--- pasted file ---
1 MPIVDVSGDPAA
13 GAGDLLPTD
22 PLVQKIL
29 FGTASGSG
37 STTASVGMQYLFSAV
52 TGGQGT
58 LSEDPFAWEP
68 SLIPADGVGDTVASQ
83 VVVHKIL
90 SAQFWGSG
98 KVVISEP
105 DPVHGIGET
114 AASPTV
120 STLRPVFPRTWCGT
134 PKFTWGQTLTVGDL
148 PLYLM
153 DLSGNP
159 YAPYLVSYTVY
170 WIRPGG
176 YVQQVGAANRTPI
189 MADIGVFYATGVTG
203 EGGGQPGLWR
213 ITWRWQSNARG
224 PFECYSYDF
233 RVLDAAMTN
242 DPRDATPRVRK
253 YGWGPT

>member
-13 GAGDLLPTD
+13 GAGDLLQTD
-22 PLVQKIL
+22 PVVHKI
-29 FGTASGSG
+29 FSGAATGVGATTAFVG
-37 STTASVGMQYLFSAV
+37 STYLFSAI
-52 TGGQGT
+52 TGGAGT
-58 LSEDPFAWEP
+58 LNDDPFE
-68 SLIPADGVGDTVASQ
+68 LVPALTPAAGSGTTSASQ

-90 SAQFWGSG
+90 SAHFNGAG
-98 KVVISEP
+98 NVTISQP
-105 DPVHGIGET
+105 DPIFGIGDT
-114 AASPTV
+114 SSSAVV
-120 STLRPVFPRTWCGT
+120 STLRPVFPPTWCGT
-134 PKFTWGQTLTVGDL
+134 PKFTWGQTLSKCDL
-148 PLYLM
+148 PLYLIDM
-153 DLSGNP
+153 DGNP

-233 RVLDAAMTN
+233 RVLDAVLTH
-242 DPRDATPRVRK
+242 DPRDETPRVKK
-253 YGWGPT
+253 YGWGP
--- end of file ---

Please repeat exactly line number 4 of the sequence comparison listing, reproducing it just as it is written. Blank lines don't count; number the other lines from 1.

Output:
29 FGTASGSG